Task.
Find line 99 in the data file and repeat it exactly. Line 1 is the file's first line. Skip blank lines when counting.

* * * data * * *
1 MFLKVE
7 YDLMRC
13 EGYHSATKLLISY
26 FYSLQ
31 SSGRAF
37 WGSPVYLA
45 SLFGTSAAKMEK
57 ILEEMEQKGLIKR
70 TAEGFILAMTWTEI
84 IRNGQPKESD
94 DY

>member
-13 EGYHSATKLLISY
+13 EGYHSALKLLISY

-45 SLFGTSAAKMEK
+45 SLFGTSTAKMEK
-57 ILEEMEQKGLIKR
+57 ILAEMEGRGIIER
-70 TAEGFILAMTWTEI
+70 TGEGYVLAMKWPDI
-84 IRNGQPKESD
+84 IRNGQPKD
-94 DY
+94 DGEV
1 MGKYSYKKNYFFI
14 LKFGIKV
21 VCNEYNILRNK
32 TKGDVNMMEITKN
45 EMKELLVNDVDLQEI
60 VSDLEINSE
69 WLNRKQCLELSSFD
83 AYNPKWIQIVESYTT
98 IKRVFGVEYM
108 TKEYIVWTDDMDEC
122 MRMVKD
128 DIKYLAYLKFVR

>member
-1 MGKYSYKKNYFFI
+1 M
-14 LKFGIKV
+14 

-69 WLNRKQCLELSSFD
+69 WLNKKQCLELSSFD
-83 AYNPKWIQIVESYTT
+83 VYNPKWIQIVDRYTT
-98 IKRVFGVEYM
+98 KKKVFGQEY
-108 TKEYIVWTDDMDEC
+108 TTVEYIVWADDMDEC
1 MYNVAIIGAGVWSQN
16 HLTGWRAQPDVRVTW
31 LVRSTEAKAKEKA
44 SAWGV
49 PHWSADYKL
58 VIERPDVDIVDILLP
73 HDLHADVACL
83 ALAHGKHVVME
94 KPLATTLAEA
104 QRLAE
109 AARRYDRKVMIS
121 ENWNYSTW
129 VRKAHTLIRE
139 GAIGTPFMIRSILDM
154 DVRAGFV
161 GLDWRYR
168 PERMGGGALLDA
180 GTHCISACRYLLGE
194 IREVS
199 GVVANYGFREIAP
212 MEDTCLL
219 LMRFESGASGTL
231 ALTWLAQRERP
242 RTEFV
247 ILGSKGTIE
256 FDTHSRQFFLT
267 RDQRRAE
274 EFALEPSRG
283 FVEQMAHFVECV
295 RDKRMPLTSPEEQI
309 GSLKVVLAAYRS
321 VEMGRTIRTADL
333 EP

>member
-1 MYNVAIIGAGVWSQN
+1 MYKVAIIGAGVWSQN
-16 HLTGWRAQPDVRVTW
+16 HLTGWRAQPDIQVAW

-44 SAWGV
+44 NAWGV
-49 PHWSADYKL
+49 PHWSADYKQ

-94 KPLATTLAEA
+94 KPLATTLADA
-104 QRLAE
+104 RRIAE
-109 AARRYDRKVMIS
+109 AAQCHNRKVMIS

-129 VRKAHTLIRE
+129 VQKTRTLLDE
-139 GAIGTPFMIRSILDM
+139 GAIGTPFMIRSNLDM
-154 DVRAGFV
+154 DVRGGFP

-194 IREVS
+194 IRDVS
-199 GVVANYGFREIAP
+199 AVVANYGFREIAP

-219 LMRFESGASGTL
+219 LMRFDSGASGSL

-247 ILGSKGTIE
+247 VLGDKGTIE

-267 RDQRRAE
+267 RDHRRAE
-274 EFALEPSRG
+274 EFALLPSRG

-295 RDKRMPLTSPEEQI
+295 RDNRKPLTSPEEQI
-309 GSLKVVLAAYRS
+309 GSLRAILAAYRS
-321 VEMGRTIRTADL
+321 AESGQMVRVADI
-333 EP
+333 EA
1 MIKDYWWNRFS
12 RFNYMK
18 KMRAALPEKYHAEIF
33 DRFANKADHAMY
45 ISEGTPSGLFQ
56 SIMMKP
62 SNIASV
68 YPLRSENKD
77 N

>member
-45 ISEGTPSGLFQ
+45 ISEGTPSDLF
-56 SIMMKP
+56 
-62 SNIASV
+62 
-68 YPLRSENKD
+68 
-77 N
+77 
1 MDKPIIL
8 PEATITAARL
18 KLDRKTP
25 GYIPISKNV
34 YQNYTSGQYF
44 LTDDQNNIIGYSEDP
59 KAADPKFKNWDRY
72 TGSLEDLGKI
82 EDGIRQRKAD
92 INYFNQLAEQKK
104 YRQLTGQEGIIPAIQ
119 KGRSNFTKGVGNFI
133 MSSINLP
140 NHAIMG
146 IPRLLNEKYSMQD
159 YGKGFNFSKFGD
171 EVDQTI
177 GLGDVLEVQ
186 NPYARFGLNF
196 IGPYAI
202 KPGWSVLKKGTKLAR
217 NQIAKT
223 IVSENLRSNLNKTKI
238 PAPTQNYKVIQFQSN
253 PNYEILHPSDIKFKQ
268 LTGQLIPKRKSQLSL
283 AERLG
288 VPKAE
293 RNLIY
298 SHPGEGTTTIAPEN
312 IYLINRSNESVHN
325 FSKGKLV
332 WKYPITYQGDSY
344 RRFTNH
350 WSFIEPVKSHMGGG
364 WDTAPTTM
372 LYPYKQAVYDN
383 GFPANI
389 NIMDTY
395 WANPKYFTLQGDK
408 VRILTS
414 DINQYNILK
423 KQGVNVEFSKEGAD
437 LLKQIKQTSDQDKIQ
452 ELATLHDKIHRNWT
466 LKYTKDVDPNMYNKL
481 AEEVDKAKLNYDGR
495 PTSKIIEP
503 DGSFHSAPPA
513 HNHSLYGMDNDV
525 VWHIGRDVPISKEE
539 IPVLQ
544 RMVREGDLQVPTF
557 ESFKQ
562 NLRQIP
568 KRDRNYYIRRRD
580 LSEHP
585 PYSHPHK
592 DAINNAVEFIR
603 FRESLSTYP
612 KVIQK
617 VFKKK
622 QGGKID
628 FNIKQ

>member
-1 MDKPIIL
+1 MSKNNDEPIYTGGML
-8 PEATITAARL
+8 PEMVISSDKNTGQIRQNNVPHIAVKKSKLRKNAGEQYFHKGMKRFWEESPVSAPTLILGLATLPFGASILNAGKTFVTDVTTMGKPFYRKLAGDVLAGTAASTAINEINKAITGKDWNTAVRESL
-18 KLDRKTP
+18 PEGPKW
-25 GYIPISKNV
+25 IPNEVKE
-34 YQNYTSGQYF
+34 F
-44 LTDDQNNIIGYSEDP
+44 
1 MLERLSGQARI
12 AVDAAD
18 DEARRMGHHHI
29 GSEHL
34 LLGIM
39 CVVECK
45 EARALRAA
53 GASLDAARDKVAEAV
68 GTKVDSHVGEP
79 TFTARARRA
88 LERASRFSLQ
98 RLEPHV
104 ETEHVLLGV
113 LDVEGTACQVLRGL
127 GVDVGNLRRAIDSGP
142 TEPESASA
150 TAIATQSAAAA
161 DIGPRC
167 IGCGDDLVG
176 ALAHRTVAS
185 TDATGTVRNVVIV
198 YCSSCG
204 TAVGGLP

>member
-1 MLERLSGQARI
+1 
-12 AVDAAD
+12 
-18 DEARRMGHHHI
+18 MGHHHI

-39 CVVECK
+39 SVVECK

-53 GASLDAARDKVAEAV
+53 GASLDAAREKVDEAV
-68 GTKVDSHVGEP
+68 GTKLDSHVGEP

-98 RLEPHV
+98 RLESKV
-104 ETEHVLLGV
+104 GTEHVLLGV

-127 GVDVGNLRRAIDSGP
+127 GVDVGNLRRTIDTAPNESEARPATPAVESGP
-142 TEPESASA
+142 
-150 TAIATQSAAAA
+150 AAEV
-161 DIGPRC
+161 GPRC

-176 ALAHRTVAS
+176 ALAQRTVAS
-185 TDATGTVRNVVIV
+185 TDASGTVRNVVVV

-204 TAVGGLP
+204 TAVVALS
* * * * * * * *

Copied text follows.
+129 VQKTRTLLDE